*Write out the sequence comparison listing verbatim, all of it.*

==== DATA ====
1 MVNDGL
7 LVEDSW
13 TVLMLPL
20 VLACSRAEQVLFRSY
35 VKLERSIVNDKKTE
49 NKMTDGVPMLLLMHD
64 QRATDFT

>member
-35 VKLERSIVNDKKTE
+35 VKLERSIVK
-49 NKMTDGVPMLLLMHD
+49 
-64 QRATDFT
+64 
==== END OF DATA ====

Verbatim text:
1 MVNDGL
7 LVEDSW
13 TVLMLPL
20 VLACSRAEQVLFRSY
35 VKLERSIVNDKKTE
49 NKMTDGVPMLLLMHD
64 QRATDFT

>member
-35 VKLERSIVNDKKTE
+35 VKLERSIVK
-49 NKMTDGVPMLLLMHD
+49 
-64 QRATDFT
+64 